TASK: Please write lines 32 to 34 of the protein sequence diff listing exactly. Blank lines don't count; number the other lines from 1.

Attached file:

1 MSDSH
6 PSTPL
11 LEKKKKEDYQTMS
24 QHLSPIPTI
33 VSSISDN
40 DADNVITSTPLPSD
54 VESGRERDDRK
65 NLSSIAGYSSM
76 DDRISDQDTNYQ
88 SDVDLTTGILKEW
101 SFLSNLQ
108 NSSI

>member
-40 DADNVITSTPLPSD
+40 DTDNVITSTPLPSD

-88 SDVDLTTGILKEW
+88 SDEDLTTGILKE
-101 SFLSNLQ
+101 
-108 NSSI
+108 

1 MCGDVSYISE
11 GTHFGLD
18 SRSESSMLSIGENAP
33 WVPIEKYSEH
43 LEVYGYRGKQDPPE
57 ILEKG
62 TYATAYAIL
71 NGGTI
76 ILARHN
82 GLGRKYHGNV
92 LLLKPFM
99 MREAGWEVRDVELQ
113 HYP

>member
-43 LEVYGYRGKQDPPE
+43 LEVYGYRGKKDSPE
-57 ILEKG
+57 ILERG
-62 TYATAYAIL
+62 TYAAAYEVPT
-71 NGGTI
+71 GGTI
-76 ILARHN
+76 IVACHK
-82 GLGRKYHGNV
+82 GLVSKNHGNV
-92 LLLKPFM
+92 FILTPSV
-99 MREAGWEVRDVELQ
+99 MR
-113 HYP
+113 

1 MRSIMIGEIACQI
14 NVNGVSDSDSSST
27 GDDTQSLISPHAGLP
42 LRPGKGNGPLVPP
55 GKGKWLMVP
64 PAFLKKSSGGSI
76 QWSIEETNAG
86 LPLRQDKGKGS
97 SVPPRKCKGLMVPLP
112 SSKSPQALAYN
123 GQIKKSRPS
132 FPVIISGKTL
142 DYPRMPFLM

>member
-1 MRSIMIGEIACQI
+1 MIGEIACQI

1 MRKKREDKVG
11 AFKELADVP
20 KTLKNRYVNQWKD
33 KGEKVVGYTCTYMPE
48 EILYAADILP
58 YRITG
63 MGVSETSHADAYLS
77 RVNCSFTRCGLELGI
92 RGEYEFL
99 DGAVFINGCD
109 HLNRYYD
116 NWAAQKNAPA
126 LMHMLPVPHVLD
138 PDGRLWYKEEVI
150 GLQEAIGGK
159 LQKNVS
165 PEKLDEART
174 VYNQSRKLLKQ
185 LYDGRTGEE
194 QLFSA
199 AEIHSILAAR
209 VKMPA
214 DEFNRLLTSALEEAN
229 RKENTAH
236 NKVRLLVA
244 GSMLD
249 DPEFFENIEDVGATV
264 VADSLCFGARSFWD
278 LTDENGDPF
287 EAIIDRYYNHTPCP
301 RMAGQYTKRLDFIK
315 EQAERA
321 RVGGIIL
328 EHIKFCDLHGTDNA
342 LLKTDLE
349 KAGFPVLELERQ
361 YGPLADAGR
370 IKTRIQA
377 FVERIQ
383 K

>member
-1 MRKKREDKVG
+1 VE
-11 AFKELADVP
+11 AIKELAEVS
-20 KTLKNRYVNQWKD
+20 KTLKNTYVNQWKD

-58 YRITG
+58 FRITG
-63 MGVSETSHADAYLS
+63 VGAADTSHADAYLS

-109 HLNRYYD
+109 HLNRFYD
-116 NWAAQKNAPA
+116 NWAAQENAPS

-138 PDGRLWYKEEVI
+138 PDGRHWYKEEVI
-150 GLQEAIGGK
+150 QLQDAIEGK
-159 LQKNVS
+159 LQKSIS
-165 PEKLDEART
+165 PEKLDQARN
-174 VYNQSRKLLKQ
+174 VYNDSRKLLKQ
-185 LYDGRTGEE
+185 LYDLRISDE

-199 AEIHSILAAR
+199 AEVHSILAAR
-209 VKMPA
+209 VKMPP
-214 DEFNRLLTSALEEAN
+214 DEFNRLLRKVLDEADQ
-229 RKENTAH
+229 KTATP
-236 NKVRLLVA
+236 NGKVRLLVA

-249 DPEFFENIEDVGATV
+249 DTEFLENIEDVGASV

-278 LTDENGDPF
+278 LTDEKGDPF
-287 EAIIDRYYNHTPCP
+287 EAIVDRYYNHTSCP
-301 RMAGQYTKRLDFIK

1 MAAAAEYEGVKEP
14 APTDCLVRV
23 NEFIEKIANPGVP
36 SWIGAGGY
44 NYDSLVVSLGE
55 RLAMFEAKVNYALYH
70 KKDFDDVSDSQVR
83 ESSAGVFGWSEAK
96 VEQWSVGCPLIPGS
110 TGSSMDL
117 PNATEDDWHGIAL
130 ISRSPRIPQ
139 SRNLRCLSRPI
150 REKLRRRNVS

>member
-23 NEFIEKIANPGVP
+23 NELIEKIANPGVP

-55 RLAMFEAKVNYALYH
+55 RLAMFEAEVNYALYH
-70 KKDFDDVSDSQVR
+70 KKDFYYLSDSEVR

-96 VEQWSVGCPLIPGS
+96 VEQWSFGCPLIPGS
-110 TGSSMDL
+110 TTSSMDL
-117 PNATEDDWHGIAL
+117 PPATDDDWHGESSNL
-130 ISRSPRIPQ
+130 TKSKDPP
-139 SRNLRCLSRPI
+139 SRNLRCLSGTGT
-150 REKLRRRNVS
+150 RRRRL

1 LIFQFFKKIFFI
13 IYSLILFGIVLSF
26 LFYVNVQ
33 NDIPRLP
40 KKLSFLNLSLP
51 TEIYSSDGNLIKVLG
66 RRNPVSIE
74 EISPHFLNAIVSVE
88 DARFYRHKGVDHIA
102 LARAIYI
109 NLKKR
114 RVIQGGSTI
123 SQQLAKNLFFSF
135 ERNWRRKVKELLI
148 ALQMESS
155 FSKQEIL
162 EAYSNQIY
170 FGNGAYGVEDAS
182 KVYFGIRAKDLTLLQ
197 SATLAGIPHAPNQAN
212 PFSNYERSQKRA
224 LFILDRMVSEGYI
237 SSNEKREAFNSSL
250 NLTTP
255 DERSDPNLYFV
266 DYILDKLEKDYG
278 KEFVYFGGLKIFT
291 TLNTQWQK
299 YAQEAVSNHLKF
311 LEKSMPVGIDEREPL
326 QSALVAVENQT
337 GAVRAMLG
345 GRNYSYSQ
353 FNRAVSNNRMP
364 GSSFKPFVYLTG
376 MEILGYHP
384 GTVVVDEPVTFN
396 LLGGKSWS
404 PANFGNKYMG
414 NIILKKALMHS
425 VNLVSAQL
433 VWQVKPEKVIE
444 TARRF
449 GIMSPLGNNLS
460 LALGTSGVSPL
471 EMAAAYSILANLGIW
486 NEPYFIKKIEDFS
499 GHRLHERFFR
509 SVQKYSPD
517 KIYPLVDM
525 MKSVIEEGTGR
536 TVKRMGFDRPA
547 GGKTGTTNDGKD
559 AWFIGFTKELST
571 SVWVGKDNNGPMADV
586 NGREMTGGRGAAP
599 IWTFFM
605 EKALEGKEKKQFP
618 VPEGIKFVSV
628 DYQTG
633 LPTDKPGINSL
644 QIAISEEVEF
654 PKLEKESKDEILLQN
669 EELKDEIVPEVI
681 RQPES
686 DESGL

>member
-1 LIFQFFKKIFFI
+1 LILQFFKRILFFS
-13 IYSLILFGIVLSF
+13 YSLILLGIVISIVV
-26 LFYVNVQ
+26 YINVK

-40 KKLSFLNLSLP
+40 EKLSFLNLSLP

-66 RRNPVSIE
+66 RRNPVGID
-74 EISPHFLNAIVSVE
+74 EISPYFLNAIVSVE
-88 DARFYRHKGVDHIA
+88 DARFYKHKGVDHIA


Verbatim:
92 LLLKPFM
99 MREAGWEVRDVELQ
113 HYP